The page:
United States District Court, N.D. Texas, Dallas Division
FINDINGS, CONCLUSIONS, AND RECOMMENDATION OF THE
UNITED STATES MAGISTRATE JUDGE
REBECCA RUTHERFORD UNITED STATES MAGISTRATE JUDGE.
James Lewis, a federal prisoner currently incarcerated at the
Federal Medical Center in Fort Worth, Texas, filed a pro
se petition for writ of habeas corpus under 28 U.S.C.
§ 2241. The District Court referred the resulting civil
action to the United States magistrate judge, pursuant to 28
U.S.C. § 636(b) and a standing order of reference. For
the following reasons, the Court should dismiss the petition
without prejudice for failure to exhaust administrative
challenges the Bureau of Prisons's (“BOP”)
calculation of his time credits. He has both state and
federal convictions and was transferred from state custody to
federal custody when he pleaded guilty to his federal charge.
He was then transferred back to state custody. After he was
paroled from his state convictions, he began serving his
original petition, he claimed BOP failed to grant him time
credits of 397 days from January 23, 2013 to February 24,
2014. The government responded that it reviewed
Petitioner's claims and has now granted him time credit
of 272 days from June 15, 2013 to March 13, 2014. Petitioner
filed a reply stating that his calculations in his original
petition were incorrect, and he has now determined that in
addition to the 272 days the government has credited him, he
is entitled to an additional 264 days of credit. The
government argues his petition should be dismissed for
failure to exhaust administrative remedies, and that the
petition is without merit.
petitioners seeking relief under § 2241 must exhaust
their administrative remedies prior to presenting their
claims in federal court. Fuller v. Rich, 11 F.3d 61,
62 (5th Cir. 1994). The BOP has established an Administrative
Remedy Program whereby inmates can “seek formal review
of an issue which relates to any aspect of his/her own
confinement.” 28 C.F.R. § 542.10(a). A prisoner
must present his claim to the prison warden and appeal any
adverse decision to the BOP Regional Director and General
Counsel. Id. § 542.15(a).
to the exhaustion doctrine are appropriate where “the
available administrative remedies either are unavailable or
wholly inappropriate to the relief sought, or where the
attempt to exhaust such remedies would itself be a patently
futile course of action.” Montano v. State,
867 F.3d 540, 543 (5th Cir. 2017) (quoting Fuller v.
Rich, 11 F.3d at 62). These exceptions, however, apply
only in extraordinary circumstances. Broderick v.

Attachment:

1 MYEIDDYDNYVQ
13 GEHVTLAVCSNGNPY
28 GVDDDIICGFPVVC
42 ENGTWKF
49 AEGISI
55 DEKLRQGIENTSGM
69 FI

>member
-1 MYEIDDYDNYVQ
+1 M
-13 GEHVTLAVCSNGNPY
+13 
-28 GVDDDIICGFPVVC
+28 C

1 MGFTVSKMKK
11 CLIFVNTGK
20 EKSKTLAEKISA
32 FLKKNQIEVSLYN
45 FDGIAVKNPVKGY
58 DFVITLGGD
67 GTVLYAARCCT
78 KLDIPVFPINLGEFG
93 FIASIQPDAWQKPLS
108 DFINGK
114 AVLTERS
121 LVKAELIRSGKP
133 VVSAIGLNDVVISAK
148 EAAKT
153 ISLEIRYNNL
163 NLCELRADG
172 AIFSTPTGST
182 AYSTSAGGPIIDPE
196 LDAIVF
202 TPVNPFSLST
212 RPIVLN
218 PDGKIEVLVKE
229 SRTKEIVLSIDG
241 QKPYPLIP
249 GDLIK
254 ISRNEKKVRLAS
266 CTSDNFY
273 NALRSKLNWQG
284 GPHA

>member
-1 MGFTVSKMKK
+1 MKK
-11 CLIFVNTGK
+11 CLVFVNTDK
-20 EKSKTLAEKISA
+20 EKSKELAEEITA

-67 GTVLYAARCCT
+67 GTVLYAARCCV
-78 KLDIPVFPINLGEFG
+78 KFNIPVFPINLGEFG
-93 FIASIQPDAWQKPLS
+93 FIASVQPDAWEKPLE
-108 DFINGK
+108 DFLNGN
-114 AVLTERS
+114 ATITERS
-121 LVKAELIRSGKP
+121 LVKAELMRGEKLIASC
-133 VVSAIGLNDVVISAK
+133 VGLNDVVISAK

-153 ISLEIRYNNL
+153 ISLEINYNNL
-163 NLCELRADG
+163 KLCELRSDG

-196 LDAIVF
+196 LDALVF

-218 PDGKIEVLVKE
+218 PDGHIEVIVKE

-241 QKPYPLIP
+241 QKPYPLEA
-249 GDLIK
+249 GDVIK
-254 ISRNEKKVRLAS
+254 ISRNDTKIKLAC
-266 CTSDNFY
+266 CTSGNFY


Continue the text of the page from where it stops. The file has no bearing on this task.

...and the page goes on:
Chapman, 364 Fed.Appx. 111, 112 (5th Cir. 2010).
Petitioner bears the burden of establishing his entitlement
to one or more of these exceptions. Id.
conceding that he has not exhausted his administrative
remedies, Petitioner argues exhaustion would be futile
because the BOP has already admitted that its calculations
were incorrect. Petitioner, however, has failed to show that
he ever presented the new claims that he raises in his reply
to the BOP. If the BOP has erroneously calculated
Petitioner's time credits, it has authority to correct
that error. See Cartwright v. Outlaw, 293 Fed.Appx.
324, *1 (5th Cir. 2008) (per curiam) (citing Smith v.
Thompson, 937 F.2d 217, 219 (5th Cir. 1991)) (“If
an agency has offered to reexamine its decision it should be
permitted to do so.”). The Court finds that Petitioner
has not established any exception to the exhaustion
requirement and that the petition should be dismissed.
foregoing reasons, Petitioner's habeas corpus petition
under 28 U.S.C. § 2241 should be dismissed without
prejudice for failure to exhaust administrative remedies.
FOR SERVICE AND NOTICE OF RIGHT TO
of this report and recommendation shall be served on all
parties in the manner provided by law. Any party who objects
to any part of this report and recommendation must file
specific written objections within 14 days after being served
with a copy. See 28 U.S.C. § 636(b)(1);
Fed.R.Civ.P. 72(b). To be specific, an objection must
identify the specific finding or recommendation to which
objection is made, state the basis for the objection, and
specify the place in the magistrate judge's report and
recommendation where the disputed determination is found. An
objection that merely incorporates by reference or refers to
the briefing before the magistrate judge is not specific.
Failure to file specific written objections will bar the
aggrieved party from appealing the factual findings and legal